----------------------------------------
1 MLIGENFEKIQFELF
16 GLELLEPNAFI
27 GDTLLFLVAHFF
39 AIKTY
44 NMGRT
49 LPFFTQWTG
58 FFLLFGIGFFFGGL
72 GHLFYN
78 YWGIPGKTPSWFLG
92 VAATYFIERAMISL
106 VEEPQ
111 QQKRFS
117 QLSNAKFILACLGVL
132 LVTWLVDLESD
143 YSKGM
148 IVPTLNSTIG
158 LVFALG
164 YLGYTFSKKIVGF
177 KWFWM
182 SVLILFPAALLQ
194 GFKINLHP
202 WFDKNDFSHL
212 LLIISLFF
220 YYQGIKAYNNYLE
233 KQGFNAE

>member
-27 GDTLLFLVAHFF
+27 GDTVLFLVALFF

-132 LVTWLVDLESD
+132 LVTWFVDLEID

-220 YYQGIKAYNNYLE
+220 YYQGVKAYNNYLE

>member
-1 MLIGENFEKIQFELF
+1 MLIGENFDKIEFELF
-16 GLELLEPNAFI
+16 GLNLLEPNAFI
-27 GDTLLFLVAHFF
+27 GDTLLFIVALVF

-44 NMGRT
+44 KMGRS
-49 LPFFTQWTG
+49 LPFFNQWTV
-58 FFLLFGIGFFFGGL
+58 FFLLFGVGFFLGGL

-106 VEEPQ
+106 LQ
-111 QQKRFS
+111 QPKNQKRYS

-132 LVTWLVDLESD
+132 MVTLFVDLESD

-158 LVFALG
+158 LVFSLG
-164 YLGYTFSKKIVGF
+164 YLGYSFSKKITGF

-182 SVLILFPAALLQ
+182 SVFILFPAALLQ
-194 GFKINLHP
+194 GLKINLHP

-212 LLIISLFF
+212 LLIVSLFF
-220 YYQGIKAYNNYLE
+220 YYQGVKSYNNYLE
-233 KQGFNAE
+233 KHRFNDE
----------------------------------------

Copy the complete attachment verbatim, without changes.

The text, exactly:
1 MLIGENFEKIQFELF
16 GLELLEPNAFI
27 GDTLLFLVAHFF
39 AIKTY
44 NMGRT
49 LPFFTQWTG
58 FFLLFGIGFFFGGL
72 GHLFYN
78 YWGIPGKTPSWFLG
92 VAATYFIERAMISL
106 VEEPQ
111 QQKRFS
117 QLSNAKFILACLGVL
132 LVTWLVDLESD
143 YSKGM
148 IVPTLNSTIG
158 LVFALG
164 YLGYTFSKKIVGF
177 KWFWM
182 SVLILFPAALLQ
194 GFKINLHP
202 WFDKNDFSHL
212 LLIISLFF
220 YYQGIKAYNNYLE
233 KQGFNAE

>member
-27 GDTLLFLVAHFF
+27 GDTVLFLVALFF

-132 LVTWLVDLESD
+132 LVTWFVDLEID

-220 YYQGIKAYNNYLE
+220 YYQGVKAYNNYLE

>member
-1 MLIGENFEKIQFELF
+1 MLIGENFDKIEFELF
-16 GLELLEPNAFI
+16 GLNLLEPNAFI
-27 GDTLLFLVAHFF
+27 GDTLLFIVALVF

-44 NMGRT
+44 KMGRS
-49 LPFFTQWTG
+49 LPFFNQWTV
-58 FFLLFGIGFFFGGL
+58 FFLLFGVGFFLGGL

-106 VEEPQ
+106 LQ
-111 QQKRFS
+111 QPKNQKRYS

-132 LVTWLVDLESD
+132 MVTLFVDLESD

-158 LVFALG
+158 LVFSLG
-164 YLGYTFSKKIVGF
+164 YLGYSFSKKITGF

-182 SVLILFPAALLQ
+182 SVFILFPAALLQ
-194 GFKINLHP
+194 GLKINLHP

-212 LLIISLFF
+212 LLIVSLFF
-220 YYQGIKAYNNYLE
+220 YYQGVKSYNNYLE
-233 KQGFNAE
+233 KHRFNDE